The Prime Minister of Poland, Mateusz Morawiecki, has criticized on Wednesday the “imperialism” of the European Union, for which he has called for profound reforms regarding its treatment of some of its member states, especially the smaller ones.
“The war in Ukraine also revealed the truth about Europe. We are faced with a formal democracy and a de facto oligarchy ruled by the strongest,” Morawiecki has written in the German daily ‘Die Welt’, in which he has criticized that Germany and France have more power than the rest of the member states.
“Moreover, the strong make mistakes and are not able to accept criticism from outside,” said the Polish prime minister, who demanded a “profound reform that puts the common good and equality back at the forefront of the principles of the union.”
“It is the member states and not the EU institutions that must decide what direction and priorities to take,” Morawiecki emphasized, who accused the union of exercising a kind of “imperialism”, which, like the Russian one, must be “fought”.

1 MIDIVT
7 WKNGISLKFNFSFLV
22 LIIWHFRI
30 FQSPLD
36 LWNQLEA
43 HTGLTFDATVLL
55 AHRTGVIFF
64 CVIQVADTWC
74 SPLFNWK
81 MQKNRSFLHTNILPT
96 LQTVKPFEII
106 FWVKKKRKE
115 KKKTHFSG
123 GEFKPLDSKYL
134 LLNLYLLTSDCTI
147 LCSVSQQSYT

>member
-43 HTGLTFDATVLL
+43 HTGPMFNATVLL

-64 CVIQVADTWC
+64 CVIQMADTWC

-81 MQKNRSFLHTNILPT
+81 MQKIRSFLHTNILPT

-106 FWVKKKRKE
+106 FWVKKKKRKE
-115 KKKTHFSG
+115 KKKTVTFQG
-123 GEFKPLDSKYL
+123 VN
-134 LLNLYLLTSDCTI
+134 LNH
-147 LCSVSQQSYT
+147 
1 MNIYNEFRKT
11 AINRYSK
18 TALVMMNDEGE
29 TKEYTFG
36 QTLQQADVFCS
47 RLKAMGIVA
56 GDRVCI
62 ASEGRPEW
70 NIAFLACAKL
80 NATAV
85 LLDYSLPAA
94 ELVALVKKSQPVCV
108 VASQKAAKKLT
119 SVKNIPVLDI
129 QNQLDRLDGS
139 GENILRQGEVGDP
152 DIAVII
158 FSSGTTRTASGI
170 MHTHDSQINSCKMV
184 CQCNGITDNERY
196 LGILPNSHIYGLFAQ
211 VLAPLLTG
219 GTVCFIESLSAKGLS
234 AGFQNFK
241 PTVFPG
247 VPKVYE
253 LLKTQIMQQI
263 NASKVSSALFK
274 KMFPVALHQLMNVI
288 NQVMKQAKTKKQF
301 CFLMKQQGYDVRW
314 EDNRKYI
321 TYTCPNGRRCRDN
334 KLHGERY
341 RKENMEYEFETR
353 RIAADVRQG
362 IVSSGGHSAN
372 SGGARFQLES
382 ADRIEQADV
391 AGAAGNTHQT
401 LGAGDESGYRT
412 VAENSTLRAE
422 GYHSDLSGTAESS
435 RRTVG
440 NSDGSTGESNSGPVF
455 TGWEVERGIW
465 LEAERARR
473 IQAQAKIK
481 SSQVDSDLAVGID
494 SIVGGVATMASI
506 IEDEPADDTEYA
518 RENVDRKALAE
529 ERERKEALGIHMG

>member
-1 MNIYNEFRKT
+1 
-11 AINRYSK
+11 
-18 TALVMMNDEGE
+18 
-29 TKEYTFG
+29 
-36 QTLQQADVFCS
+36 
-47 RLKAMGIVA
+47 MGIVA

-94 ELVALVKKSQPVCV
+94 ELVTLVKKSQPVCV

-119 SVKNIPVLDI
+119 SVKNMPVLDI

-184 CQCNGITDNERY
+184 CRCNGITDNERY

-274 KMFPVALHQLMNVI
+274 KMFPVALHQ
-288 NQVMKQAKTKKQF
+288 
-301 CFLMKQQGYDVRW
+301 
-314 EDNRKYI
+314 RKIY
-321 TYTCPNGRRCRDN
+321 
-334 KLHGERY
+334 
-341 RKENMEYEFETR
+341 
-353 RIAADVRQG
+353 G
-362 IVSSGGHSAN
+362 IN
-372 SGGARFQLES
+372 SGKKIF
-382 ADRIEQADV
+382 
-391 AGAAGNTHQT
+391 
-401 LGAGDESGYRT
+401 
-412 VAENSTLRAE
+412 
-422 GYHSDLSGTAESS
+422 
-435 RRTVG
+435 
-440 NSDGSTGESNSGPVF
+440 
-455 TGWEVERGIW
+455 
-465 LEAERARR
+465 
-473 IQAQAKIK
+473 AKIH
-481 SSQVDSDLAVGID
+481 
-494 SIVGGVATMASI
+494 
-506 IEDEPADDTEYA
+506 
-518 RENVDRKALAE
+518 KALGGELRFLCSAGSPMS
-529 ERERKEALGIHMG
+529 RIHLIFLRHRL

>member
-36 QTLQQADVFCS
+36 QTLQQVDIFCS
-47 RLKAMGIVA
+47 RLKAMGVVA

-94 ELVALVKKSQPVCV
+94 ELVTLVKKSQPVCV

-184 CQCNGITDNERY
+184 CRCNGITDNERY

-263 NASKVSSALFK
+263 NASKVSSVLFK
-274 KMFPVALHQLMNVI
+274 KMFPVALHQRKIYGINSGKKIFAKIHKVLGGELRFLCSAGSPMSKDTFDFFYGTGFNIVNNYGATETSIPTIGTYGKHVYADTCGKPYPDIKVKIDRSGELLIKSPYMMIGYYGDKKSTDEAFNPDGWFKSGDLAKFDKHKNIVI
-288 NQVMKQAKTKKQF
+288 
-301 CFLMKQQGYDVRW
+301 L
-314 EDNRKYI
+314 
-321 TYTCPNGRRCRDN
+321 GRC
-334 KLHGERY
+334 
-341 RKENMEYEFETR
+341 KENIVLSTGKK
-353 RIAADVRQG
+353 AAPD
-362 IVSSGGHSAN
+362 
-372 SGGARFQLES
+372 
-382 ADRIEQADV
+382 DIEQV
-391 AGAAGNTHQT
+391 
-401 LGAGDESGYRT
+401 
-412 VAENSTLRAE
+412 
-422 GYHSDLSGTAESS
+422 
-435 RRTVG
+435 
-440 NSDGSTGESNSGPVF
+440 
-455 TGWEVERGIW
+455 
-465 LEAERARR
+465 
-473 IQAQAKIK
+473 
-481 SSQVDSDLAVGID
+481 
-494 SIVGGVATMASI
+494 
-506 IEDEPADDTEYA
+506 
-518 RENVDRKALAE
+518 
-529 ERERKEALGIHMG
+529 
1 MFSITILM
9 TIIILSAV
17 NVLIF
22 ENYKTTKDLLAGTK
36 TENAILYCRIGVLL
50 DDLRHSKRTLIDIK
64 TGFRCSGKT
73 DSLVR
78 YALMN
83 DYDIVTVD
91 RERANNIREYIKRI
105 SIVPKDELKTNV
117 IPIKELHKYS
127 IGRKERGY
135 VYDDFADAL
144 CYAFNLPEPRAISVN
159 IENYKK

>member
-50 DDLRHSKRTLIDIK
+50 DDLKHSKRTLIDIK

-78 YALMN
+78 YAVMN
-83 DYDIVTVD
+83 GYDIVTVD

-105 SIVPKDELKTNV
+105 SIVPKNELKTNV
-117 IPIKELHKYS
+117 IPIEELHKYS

“Europe must put imperialist Russia in its place,” Morawiecki has claimed, for whom the war in Ukraine has exposed those who did not want to recognize “the imperialist tendencies” of Russian President Vladimir Putin. “Now they must face the demons of the 19th and 20th centuries: nationalism, colonialism and totalitarianism.”
Morawiecki’s ultra-conservative Law and Justice (PiS) government has clashed with Brussels on numerous occasions over various issues, including the latest judicial reform and its media law, both of which, according to the European Commission, would jeopardize the rule of law in Poland.
Prior to this article signed by Morawiecki, the leader of his party Jaroslaw Kaczynski, warned in an interview for a Polish media that in case they were victorious in the parliamentary elections scheduled for this year, Poland’s relationship with the EU would have to be restructured.
Statements to which the former Prime Minister of Poland and former President of the European Council, Donald Tusk, asked to pay attention because they are nothing more than a “constant” and typical of a “maniac” way of maneuvering to get Poland out of Europe.